3 Top Emerging Europe Funds

Russia and emerging Europe investing is challenging, with political concerns. But with stocks up 30% this year, there are opportunities to be had

Emma Wall 12 June, 2018 | 8:40AM
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This article is part of Your Guide to Emerging Markets. All this week, we are focusing on emerging markets, sharing their potential pitfalls – and where you can make a pretty penny.

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BlackRock Emerging Europe

This is the only fund in the Morningstar Emerging Europe Equity sector with a positive analyst rating. The Bronze Rated fund is run by emerging markets specialist Sam Vecht, who has worked on the emerging-markets desk at BlackRock for the past 17 years, specialising in Europe, Middle East and Asia stocks.

Morningstar analyst Lena Tsymbaluk says she has a high opinion of Vecht’s knowledge of the Emerging European market and his ability to consistently apply his well-defined process.

The investing process blends top-down and bottom-up research. With the input from the team’s macro economists Gordon Fraser and Denis Kalugin, Vecht decides on the fund’s country allocation at weekly meetings where they establish a country’s relative attractiveness based on its macro factors.

Macro analysis is a more dominant factor when the outlook is negative. The macro process is composed of three parts: political assessment, macroeconomic analysis, and appraisal of the valuation of a country’s market.

Once the general country weights are decided, the team identifies stocks with growth opportunities, with an emphasis on cash flow growth, as they believe this is ultimately the driver of share prices over time. They seek to identify companies that can translate top-line revenue growth to free cash flow and invest in these companies when they deem that their cash flow stream is undervalued.

Invesco Perpetual Emerging Europe

This fund earns a five-star performance rating, with a three-year annualised return of 17%. The fund is 62% Russian stocks, compared to the benchmark of 57%. The second highest country allocation is Poland at 13%, and Greece, Hungary and Turkey all have 4% a piece.

The largest holding in the fund is Sberbank of Russia, which has held the fund back – losing 18% in value year to date. The second largest holding has fared considerably better, Lukoil is up 17% since the beginning of the year and still looks cheap at a price/earnings multiple of 6.4%.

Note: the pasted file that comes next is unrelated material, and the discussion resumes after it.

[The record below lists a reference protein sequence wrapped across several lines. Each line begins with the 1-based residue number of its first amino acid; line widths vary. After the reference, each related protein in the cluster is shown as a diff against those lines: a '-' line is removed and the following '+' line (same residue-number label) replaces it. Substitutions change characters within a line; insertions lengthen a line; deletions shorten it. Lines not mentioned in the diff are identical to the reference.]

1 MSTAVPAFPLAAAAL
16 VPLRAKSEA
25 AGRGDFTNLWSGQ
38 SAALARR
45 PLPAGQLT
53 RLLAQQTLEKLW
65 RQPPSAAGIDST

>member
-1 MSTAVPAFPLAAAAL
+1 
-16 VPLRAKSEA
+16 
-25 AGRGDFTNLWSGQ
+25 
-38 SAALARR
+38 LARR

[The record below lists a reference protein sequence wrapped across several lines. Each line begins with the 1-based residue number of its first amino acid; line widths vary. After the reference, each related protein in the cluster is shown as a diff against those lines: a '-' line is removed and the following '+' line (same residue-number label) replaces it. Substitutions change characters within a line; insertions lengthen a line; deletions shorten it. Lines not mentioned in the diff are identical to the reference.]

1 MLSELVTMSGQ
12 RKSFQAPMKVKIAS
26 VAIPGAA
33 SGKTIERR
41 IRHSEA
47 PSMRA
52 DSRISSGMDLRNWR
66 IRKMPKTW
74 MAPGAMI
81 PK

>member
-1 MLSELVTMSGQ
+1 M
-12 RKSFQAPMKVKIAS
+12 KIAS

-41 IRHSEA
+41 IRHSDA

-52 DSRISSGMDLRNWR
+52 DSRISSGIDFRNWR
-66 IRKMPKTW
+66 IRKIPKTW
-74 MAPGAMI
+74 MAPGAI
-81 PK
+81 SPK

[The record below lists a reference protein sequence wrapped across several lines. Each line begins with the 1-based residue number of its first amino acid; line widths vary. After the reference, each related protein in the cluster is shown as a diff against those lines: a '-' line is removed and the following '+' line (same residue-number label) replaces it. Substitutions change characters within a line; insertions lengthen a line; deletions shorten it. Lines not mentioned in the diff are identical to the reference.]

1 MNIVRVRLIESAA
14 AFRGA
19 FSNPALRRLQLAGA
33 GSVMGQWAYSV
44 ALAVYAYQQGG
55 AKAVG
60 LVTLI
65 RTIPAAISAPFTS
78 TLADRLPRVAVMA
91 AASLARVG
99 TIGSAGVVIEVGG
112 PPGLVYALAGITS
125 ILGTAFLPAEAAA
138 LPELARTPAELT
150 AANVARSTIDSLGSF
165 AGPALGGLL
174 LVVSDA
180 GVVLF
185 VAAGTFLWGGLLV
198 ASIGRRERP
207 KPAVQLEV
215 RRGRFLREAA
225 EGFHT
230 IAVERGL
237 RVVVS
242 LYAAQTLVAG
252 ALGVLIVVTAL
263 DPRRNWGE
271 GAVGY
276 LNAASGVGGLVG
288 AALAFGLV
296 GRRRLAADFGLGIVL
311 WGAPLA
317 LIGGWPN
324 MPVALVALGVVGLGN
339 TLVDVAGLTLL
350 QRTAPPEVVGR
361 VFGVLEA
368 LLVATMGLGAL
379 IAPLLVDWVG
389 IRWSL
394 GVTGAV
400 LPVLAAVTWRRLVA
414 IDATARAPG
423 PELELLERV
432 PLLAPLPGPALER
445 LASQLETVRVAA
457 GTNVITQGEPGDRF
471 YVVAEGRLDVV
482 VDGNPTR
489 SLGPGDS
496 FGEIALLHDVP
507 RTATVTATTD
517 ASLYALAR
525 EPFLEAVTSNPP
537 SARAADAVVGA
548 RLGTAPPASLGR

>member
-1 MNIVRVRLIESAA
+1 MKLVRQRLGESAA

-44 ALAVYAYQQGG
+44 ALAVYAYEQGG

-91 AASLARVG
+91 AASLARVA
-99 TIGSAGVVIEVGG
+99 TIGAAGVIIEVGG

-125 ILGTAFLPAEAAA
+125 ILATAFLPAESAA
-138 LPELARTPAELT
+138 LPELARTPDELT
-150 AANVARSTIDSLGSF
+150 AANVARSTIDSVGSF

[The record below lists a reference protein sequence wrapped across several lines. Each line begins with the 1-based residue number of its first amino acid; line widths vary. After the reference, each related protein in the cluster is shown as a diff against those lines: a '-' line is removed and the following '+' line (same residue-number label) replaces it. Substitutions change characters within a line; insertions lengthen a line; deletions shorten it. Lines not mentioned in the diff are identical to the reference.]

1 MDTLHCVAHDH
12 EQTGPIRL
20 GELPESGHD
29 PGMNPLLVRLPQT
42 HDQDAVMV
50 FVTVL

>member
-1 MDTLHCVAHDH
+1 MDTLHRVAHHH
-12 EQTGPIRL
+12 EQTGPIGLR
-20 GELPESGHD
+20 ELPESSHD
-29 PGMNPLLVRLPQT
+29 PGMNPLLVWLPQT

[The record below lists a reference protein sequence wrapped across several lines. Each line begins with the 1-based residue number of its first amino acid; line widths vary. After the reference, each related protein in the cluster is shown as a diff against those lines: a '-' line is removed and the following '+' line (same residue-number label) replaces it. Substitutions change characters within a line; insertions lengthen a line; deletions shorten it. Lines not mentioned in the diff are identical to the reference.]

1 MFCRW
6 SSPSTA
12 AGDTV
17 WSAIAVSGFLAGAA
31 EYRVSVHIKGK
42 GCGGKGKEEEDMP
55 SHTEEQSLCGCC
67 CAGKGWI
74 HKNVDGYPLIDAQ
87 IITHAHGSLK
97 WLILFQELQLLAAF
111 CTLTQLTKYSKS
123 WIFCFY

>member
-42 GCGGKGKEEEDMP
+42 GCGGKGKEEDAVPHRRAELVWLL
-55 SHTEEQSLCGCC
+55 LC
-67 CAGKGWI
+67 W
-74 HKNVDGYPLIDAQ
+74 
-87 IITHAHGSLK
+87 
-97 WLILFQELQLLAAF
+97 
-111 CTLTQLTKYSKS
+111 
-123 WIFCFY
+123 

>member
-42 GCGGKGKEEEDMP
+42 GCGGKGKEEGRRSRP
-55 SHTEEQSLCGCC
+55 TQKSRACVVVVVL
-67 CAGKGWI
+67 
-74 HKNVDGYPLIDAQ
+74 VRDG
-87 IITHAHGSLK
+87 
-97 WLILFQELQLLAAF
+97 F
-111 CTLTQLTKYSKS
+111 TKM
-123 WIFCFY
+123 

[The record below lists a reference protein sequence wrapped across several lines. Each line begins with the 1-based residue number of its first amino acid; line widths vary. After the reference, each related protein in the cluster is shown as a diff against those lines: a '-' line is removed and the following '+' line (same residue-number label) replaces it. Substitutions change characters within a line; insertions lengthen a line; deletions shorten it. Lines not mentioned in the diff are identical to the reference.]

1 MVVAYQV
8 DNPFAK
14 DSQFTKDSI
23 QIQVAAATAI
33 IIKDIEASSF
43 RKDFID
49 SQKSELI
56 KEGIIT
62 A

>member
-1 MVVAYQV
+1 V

Unsurprisingly for an emerging Europe fund, the largest sector in the portfolio is oil and gas, at 35% of stocks, followed by commercial banks at 15% and metals and mining shares at 11%.

The fund is run by Nicholas Mason, who joined Invesco in 2006 as a senior analyst within the Emerging Markets Equities team, specialising in Latin America, taking on fund management responsibilities within the team in August 2008.

Schroder Emerging Europe

This fund earns a five-star performance rating, with a three-year annualised return of 17%. Fund managers Mohsin Memon and Rollo Roscow has chosen to underweight the benchmark when it comes to allocation to Russia – although at 50% of the fund, it still makes up a sizable proportion.

The pair allocate 14% to Poland, 9.5% to Turkey, 8.3% to Hungary and 7.3% to Greece, with small investments in Romania, Ukraine, Czech Republic and Kazakhstan supplementing the portfolio.

As with both the previous funds, the largest sector weighting is oil and gas companies, which make up just over a third of the portfolio, with commercial banks making up another third.

The largest holding is Lukoil, followed by Sberbank and Tatneft which is an oil and gas company which has returned an impressive 27% year to date.

The co-managers took over the fund in January 2014. Memon has worked at Schroders since November 2010, while Roscow joined the asset manager in August 2008.

The information contained within is for educational and informational purposes ONLY. It is not intended nor should it be considered an invitation or inducement to buy or sell a security or securities noted within nor should it be viewed as a communication intended to persuade or incite you to buy or sell security or securities noted within. Any commentary provided is the opinion of the author and should not be considered a personalised recommendation. The information contained within should not be a person's sole basis for making an investment decision. Please contact your financial professional before making an investment decision.

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Securities Mentioned in Article

Security NamePriceChange (%)Morningstar
Schroder ISF Emerging Europe C Acc EUR27.28 EUR0.67

About Author

Emma Wall  is former Senior International Editor for Morningstar

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